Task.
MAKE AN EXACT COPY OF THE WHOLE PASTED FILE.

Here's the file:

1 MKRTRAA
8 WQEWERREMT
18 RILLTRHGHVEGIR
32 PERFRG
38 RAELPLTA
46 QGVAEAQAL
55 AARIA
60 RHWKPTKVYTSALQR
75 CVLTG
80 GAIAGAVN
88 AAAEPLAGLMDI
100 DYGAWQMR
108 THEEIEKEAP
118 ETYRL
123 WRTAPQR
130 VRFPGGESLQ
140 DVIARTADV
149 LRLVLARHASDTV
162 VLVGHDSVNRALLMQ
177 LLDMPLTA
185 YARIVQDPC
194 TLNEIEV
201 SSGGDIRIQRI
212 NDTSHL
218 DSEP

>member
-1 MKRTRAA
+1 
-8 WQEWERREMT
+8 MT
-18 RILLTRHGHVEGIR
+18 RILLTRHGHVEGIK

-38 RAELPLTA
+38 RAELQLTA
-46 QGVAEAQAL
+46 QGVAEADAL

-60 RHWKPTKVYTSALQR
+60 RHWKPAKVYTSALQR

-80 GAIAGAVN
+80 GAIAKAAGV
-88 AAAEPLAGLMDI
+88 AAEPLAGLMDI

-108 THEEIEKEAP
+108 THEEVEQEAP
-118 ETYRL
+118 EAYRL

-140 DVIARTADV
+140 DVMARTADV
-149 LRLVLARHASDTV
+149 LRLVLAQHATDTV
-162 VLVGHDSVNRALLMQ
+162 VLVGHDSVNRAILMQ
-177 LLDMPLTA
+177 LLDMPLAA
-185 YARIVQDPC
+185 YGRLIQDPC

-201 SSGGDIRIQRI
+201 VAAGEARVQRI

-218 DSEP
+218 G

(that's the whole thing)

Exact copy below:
1 MKRTRAA
8 WQEWERREMT
18 RILLTRHGHVEGIR
32 PERFRG
38 RAELPLTA
46 QGVAEAQAL
55 AARIA
60 RHWKPTKVYTSALQR
75 CVLTG
80 GAIAGAVN
88 AAAEPLAGLMDI
100 DYGAWQMR
108 THEEIEKEAP
118 ETYRL
123 WRTAPQR
130 VRFPGGESLQ
140 DVIARTADV
149 LRLVLARHASDTV
162 VLVGHDSVNRALLMQ
177 LLDMPLTA
185 YARIVQDPC
194 TLNEIEV
201 SSGGDIRIQRI
212 NDTSHL
218 DSEP

>member
-1 MKRTRAA
+1 
-8 WQEWERREMT
+8 MT
-18 RILLTRHGHVEGIR
+18 RILLTRHGHVEGIK

-38 RAELPLTA
+38 RAELQLTA
-46 QGVAEAQAL
+46 QGVAEADAL

-60 RHWKPTKVYTSALQR
+60 RHWKPAKVYTSALQR

-80 GAIAGAVN
+80 GAIAKAAGV
-88 AAAEPLAGLMDI
+88 AAEPLAGLMDI

-108 THEEIEKEAP
+108 THEEVEQEAP
-118 ETYRL
+118 EAYRL

-140 DVIARTADV
+140 DVMARTADV
-149 LRLVLARHASDTV
+149 LRLVLAQHATDTV
-162 VLVGHDSVNRALLMQ
+162 VLVGHDSVNRAILMQ
-177 LLDMPLTA
+177 LLDMPLAA
-185 YARIVQDPC
+185 YGRLIQDPC

-201 SSGGDIRIQRI
+201 VAAGEARVQRI

-218 DSEP
+218 G